Senator Elizabeth Warren (D-MA) laid down the law Friday in reaction to President-elect Donald Trump’s potential nomination of Senator Jeff Sessions for Attorney General, saying 30 years ago he was rejected for a federal judgeship because “there can be no compromise with racism; no negotiation with hate.”
“Instead of embracing the bigotry that fueled his campaign rallies, I urge President-elect Trump to reverse his apparent decision to nominate Senator Sessions to be Attorney General of the United States. If he refuses, then it will fall to the Senate to exercise fundamental moral leadership for our nation and all of its people,” Sen Warren said in a statement.
“Thirty years ago, a different Republican Senate rejected Senator Sessions’ nomination to a federal judgeship. In doing so, that Senate affirmed that there can be no compromise with racism; no negotiation with hate,” the Democratic Senator continued, bringing up the very reason that liberals are aghast to hear that some Democrats think they can work with President-elect Trump on some issues.
Warren called Republicans out on their cowardice and self-interest, “Today, a new Republican Senate must decide whether self-interest and political cowardice will prevent them from once again doing what is right.”
It says everything about the modern day Republican Party’s aversion to social progress and failing platform that they are now so much lower than they were 30 years ago. Thirty years ago, Sessions was too racist to be a federal judge, but in 2016, he’s just fine as United States AG.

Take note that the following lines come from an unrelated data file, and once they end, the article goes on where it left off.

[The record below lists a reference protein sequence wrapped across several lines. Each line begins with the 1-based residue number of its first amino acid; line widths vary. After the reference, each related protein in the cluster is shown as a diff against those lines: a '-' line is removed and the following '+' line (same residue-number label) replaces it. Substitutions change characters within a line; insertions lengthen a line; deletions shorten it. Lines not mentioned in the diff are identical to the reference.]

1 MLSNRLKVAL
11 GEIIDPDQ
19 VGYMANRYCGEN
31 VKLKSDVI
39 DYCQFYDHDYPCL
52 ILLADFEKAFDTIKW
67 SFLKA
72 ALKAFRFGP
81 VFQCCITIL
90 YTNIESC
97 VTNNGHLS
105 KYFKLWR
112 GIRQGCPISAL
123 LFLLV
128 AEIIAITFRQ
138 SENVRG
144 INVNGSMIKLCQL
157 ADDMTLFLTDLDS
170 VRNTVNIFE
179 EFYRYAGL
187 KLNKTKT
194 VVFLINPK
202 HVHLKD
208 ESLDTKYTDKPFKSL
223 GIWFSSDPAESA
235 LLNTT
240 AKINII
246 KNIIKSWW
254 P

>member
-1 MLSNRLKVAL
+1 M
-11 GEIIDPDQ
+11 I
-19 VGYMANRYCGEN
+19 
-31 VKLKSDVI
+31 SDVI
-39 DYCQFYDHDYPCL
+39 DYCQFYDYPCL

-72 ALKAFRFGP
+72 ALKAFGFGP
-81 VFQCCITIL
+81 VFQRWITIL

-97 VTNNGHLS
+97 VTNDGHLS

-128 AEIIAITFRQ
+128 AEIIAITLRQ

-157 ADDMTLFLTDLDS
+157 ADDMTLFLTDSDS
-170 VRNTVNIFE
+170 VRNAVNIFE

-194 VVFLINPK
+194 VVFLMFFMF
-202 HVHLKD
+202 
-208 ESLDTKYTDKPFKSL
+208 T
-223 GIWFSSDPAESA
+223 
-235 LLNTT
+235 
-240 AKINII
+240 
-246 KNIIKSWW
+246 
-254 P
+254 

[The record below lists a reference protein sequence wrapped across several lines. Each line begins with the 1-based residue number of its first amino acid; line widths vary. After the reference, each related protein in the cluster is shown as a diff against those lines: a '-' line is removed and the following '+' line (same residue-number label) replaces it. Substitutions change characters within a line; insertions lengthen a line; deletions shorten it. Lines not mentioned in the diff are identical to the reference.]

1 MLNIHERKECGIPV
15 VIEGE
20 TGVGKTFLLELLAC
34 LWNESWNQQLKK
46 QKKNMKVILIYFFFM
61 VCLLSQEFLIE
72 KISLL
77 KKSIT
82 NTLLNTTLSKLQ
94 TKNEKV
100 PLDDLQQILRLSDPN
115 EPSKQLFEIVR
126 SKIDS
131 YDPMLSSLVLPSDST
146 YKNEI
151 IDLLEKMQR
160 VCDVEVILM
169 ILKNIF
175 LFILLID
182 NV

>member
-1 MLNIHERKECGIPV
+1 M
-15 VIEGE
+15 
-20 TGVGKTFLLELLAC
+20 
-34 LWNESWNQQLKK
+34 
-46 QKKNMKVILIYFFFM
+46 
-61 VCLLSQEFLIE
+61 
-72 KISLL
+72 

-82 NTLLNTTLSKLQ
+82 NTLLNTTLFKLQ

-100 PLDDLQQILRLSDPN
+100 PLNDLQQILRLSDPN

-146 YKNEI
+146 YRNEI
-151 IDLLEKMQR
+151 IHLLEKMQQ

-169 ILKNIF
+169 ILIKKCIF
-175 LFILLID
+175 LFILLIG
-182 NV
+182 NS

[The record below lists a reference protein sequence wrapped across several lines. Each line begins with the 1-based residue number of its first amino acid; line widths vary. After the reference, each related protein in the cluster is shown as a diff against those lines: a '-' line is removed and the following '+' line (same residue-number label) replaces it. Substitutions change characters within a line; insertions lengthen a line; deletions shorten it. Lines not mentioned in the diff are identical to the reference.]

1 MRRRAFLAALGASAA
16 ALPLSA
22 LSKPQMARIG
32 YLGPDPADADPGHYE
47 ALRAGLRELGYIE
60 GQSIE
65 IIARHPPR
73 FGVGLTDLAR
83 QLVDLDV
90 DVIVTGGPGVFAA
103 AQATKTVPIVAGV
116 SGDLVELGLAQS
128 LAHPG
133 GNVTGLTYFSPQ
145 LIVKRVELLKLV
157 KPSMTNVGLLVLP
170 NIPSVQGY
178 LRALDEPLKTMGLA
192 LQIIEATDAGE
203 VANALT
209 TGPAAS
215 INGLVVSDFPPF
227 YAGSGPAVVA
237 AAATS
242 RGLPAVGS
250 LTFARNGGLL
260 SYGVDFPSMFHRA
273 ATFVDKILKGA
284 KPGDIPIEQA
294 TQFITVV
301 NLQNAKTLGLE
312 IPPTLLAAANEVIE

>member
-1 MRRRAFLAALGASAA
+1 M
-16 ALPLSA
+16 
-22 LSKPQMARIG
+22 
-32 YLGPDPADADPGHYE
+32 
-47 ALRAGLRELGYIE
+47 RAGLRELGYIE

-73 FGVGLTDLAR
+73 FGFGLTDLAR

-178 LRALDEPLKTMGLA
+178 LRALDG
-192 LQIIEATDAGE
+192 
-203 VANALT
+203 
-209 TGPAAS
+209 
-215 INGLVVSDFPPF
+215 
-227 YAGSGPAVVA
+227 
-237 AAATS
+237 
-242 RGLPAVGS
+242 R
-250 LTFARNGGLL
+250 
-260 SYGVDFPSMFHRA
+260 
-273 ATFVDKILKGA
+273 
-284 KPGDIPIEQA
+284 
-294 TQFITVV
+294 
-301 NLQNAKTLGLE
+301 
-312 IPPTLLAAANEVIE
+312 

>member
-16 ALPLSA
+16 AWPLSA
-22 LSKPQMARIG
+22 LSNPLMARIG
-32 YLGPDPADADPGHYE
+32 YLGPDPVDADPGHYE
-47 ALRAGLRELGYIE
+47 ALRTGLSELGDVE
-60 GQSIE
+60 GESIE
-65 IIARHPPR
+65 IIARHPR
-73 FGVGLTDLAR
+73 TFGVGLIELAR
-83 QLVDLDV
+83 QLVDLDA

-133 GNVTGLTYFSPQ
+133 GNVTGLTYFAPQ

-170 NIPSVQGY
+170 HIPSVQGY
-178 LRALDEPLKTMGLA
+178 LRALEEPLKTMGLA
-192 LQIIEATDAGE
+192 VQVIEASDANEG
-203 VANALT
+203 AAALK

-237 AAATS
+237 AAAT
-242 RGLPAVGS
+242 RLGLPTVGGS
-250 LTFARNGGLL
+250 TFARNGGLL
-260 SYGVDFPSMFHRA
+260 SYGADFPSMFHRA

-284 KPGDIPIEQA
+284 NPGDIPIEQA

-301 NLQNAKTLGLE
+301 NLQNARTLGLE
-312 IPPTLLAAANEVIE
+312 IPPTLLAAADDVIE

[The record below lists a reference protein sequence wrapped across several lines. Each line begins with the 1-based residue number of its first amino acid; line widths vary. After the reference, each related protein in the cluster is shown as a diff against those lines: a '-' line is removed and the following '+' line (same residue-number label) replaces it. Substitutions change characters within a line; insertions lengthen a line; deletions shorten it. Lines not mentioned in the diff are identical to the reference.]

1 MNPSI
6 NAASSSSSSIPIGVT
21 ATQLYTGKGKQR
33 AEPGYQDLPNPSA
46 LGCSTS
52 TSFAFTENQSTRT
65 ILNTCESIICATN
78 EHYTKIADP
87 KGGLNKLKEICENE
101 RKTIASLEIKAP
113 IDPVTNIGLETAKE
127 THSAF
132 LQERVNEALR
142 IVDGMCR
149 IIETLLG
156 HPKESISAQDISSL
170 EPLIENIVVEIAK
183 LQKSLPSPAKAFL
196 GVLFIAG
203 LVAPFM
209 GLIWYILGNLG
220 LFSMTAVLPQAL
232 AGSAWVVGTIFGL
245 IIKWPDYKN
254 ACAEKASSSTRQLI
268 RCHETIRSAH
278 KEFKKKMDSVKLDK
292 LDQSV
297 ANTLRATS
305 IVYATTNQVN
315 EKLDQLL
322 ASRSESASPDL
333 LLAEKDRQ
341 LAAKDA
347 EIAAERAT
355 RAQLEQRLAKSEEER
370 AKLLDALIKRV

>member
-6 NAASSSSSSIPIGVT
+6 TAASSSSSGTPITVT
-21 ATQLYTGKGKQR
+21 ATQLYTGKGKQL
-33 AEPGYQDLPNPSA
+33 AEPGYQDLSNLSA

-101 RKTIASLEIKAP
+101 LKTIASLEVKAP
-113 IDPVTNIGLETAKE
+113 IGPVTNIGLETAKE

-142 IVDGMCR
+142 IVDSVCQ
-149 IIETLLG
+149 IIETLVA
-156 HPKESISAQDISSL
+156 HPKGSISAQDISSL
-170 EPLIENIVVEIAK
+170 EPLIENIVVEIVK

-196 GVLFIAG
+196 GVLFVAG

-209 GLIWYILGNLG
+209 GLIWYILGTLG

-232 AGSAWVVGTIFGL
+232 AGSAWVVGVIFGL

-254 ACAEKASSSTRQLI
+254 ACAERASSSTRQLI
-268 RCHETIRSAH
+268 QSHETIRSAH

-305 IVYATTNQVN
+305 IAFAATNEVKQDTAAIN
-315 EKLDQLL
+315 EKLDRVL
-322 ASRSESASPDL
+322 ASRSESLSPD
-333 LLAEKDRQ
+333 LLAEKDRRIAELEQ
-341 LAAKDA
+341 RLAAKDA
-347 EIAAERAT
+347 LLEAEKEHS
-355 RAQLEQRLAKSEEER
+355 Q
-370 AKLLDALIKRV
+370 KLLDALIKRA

Republicans ran a man for the the highest office in the land whose white supremacist entourage is heading for the White House and horrifying a nation.
Democrats must follow Senator Warren’s lead on this issue. There can be no compromise with racism or negotiation with hate. Democrats don’t have much power but they must use what they have to take a stand for the people.
The people on the ground, their base, are terrified right now. Completely and utterly terrified. There has been a huge surge in hate crimes and intimidation since the election according to the Southern Poverty Law Center. People of color have a target on their back, immigrants are facing a wave of harassment and intimidation. Jewish people are being terrorized, the LGBTQ community is facing increasing hate crimes and women are waiting for the next shoe to drop from the sexually-assaulting incoming president.
No decent person who caucuses with Democrats and allegedly represents all of these targeted people can work with Donald Trump on any issue. This is not like Democrats trying to work with Republicans under Bush or Obama in order to help the people. I have always advocated pragmatic compromise if it means fighting for the people in some other way, but Senator Warren said it best: There can be no compromise with racism.
We cannot normalize this, and to work with this incoming entourage of white supremacists is to condone it.
That is a message Democrats must not send to their base, or they risk losing the coalition they worked for years to build. Democrats are in defense mode right now after a brutal, unexpected and inexplicable loss that defied the legitimate polls, but they must hold it together and not question their values.
There is no working with hate. Hate is an act of war. You can’t negotiate with terrorists and only fools think they can.
Anyone who touches the Trump administration will be stained by his rancid bigotry and legacy of hate. Democrats must unify together against hate, and gather with them any Republicans who can find the courage to take the risk to do the right thing.
Ms. Jones is the editor-in-chief of PoliticusUSA and a member of the White House press pool.
Sarah hosts Politicus News and co-hosts Politicus Radio. Her analysis has been featured on several national radio, television news programs and talk shows, and print outlets including Stateside with David Shuster, as well as The Washington Post, The Atlantic Wire, CNN, MSNBC, The Week, The Hollywood Reporter, and more.
Sarah is a member of the Society of Professional Journalists.